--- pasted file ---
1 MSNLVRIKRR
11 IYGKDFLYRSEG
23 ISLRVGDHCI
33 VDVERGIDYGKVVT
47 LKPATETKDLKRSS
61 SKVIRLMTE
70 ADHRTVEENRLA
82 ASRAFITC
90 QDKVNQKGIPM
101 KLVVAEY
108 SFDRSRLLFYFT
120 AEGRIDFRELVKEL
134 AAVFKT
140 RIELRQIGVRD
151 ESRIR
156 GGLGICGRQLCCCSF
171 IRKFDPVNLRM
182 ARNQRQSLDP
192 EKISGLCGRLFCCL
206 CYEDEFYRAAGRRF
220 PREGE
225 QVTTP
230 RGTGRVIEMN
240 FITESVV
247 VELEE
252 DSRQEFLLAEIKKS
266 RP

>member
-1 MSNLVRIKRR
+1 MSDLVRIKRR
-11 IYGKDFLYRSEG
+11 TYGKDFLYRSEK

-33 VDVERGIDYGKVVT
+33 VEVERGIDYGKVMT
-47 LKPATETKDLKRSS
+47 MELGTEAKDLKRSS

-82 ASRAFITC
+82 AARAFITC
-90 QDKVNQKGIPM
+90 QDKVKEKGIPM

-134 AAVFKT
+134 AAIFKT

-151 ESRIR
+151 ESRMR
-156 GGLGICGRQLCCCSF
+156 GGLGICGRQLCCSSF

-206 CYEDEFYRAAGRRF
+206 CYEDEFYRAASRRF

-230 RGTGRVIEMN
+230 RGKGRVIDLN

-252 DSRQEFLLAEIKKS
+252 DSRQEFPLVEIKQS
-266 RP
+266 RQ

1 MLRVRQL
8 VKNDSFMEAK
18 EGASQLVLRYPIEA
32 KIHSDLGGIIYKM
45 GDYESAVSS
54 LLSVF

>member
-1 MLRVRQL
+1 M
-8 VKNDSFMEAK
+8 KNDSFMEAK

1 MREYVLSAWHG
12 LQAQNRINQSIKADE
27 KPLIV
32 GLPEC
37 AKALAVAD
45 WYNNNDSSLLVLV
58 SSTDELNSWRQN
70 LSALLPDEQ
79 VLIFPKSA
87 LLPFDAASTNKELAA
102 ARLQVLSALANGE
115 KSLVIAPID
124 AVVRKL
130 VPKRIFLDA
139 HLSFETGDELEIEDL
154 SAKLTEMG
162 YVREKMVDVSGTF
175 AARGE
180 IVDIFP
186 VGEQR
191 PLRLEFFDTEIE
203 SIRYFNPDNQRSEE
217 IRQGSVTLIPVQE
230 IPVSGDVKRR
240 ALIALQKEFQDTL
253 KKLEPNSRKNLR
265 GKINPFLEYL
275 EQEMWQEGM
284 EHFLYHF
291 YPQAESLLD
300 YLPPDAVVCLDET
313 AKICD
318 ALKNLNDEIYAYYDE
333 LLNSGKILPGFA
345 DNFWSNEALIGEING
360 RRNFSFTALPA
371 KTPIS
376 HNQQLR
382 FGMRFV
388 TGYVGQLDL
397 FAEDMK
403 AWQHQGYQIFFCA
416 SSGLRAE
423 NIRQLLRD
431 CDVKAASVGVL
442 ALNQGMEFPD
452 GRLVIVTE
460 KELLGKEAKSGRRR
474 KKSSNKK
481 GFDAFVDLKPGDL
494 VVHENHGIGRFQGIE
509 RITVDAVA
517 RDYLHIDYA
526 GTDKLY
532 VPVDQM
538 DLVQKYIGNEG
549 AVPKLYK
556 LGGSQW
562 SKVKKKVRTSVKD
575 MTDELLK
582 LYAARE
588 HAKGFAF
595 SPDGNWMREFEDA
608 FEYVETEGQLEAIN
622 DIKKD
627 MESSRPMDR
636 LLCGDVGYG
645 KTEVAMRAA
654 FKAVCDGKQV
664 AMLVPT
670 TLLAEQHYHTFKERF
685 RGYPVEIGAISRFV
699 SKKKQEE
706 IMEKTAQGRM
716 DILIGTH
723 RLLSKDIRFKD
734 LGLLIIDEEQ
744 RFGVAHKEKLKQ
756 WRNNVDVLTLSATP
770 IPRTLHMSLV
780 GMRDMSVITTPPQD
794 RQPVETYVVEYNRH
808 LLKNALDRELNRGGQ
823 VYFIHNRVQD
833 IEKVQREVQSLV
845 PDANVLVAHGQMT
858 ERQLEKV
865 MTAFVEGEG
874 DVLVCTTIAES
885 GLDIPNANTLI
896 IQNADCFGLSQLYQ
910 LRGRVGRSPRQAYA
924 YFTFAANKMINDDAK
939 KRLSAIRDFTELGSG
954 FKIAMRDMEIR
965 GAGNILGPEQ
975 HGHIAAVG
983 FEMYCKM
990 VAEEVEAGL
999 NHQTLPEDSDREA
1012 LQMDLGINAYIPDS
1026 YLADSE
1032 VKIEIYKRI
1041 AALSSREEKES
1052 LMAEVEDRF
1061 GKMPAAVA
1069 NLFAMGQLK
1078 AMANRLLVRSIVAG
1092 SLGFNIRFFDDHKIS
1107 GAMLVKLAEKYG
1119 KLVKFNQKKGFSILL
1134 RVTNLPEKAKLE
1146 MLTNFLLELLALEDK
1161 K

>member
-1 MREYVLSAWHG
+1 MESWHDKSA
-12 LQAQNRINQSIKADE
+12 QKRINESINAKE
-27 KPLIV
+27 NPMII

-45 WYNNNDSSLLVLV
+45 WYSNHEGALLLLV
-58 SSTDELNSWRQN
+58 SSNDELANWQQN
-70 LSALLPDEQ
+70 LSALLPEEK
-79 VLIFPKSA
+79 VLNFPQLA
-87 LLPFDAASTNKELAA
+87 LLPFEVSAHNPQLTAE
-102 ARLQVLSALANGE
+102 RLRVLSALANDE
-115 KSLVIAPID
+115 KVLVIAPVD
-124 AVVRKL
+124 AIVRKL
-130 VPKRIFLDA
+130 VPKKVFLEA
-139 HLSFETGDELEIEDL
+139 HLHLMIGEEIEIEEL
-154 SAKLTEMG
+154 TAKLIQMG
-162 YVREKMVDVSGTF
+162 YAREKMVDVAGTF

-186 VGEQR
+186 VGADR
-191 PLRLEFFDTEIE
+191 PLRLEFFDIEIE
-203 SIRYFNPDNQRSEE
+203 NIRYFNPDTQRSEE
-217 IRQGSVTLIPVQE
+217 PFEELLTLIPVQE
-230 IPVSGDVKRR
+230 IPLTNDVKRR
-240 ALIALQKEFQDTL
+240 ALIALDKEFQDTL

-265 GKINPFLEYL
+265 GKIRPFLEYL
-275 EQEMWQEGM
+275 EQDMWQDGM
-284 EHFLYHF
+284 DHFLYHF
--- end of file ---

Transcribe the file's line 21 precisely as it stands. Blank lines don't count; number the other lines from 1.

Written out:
220 PREGE